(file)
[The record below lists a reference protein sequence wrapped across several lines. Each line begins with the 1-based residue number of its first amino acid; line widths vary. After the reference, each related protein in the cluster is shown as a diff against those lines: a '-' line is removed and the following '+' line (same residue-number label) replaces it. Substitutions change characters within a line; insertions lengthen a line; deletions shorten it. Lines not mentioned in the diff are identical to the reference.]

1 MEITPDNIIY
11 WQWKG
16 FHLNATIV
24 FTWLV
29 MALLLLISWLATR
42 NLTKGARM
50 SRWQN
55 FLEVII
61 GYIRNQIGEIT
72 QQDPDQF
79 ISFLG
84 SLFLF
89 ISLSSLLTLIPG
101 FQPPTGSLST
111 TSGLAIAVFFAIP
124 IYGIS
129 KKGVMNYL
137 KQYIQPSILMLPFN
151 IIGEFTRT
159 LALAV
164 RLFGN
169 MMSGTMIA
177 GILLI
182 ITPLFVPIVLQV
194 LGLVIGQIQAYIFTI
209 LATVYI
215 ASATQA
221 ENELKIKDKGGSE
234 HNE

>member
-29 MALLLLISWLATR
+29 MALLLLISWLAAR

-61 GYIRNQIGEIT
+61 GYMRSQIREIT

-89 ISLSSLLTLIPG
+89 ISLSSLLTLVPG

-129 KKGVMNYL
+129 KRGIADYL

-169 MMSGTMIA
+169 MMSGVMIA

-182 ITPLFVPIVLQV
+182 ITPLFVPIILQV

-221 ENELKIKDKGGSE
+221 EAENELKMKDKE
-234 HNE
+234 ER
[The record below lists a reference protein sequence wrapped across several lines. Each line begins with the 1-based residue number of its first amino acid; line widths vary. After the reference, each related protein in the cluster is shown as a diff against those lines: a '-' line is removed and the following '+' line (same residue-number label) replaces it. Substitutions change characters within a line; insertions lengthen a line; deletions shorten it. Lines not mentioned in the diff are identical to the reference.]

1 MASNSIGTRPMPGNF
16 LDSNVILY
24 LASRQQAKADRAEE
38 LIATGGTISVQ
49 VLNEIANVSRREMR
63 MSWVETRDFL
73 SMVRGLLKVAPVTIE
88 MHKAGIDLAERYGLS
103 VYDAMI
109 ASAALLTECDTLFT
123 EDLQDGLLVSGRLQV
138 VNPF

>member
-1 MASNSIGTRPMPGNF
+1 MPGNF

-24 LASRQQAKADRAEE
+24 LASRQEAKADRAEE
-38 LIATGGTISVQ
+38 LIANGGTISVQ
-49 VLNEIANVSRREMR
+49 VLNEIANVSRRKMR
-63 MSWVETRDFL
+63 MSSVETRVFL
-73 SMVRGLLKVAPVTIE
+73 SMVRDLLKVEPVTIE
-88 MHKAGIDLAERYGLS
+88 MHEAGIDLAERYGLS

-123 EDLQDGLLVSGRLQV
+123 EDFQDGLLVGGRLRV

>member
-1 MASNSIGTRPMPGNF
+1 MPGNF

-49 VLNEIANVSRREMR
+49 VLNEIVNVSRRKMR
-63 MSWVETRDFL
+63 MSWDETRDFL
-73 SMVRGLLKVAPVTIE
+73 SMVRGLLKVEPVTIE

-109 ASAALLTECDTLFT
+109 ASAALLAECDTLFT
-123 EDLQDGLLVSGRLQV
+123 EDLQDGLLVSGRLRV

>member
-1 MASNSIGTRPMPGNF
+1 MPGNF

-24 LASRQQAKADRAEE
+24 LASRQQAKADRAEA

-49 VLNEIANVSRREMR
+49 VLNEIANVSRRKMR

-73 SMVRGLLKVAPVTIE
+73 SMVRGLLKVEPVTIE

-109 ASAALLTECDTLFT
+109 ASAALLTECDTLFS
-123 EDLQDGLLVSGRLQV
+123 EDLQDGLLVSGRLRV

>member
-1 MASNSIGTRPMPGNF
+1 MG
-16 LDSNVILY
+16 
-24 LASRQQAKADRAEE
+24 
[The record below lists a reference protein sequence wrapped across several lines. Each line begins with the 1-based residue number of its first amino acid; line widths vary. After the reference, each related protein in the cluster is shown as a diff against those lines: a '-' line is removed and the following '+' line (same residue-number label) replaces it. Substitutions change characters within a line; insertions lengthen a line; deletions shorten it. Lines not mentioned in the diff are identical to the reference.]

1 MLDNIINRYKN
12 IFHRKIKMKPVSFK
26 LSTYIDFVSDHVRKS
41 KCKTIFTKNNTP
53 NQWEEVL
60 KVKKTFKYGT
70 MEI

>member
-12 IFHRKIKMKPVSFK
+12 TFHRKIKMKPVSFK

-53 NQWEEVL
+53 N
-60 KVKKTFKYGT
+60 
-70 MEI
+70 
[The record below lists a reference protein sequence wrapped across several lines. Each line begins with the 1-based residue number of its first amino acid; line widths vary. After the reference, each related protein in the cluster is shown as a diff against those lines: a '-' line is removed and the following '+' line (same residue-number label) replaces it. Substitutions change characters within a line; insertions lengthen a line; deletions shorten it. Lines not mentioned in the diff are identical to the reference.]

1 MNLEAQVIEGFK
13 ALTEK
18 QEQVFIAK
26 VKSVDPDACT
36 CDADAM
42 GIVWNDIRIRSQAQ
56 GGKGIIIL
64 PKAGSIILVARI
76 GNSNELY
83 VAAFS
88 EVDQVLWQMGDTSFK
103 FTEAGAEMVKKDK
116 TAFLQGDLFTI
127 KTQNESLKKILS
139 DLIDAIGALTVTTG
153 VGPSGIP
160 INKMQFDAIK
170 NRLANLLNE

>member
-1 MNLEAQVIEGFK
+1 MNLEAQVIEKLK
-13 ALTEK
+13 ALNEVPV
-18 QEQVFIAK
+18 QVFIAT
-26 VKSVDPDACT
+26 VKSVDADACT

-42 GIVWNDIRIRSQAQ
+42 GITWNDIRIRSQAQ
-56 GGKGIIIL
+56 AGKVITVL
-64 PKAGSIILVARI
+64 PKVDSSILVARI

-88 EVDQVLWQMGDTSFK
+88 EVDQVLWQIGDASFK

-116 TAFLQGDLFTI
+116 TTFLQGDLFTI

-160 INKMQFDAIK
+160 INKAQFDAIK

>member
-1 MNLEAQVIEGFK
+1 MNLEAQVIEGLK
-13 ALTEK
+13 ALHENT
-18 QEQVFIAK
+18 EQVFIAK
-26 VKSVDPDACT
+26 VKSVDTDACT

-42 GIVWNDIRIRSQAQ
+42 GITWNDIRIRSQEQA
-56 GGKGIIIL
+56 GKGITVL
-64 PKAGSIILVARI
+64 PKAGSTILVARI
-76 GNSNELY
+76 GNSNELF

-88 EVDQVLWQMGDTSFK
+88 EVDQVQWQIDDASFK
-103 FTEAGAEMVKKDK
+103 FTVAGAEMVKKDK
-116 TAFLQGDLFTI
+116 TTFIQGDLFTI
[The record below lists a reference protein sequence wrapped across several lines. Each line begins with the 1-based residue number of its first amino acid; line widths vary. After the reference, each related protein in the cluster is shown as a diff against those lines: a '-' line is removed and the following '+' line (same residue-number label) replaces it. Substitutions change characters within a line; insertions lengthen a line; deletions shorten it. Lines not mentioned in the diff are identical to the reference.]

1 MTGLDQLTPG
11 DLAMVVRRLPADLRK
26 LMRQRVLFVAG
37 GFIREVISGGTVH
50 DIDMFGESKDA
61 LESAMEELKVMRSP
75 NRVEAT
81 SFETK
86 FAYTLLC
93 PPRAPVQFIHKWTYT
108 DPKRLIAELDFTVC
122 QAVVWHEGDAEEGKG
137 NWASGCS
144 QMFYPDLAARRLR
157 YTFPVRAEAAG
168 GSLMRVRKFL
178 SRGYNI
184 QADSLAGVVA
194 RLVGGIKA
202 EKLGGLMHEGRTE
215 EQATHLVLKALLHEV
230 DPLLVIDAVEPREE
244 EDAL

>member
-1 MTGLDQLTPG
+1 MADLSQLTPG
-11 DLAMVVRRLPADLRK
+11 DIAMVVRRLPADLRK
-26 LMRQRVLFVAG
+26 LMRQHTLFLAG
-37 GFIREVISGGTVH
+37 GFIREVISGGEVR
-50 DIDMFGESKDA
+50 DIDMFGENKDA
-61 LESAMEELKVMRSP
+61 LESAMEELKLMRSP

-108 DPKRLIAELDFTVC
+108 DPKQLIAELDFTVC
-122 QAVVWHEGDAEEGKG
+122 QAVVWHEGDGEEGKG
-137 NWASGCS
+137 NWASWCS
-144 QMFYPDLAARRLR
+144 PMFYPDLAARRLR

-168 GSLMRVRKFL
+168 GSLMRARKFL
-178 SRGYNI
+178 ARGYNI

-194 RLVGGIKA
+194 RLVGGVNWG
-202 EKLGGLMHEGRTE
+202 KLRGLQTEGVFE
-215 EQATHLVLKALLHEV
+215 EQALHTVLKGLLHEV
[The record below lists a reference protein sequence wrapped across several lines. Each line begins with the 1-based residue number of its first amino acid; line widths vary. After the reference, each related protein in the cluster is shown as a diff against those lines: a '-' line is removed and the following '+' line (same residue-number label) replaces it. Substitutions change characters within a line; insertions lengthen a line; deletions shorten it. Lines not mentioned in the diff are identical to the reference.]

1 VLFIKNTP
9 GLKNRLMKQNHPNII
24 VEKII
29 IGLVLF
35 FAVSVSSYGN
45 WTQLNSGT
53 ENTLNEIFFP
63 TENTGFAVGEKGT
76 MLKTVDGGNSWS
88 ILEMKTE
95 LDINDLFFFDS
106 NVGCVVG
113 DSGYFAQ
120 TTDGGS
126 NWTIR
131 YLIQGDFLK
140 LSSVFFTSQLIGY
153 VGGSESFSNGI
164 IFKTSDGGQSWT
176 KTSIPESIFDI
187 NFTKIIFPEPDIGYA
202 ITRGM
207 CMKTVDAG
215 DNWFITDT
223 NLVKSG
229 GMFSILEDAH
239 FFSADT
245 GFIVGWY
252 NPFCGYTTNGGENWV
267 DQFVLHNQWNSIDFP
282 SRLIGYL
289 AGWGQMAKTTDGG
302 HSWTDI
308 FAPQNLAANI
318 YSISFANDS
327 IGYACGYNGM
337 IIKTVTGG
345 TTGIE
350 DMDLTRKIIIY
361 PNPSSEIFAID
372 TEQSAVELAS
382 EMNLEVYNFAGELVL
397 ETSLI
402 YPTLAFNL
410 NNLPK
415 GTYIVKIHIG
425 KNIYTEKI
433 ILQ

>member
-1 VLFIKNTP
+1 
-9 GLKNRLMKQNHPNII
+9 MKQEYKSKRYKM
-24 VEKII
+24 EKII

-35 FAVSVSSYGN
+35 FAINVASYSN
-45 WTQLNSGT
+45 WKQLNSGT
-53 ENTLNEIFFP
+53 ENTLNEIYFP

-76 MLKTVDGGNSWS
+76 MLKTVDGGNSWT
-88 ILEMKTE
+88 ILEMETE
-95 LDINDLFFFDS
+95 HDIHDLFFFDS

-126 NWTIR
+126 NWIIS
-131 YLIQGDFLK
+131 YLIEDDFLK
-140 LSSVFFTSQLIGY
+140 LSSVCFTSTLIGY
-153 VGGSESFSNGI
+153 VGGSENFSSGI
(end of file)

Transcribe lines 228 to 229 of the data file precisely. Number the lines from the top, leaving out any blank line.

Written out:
-108 DPKRLIAELDFTVC
+108 DPKQLIAELDFTVC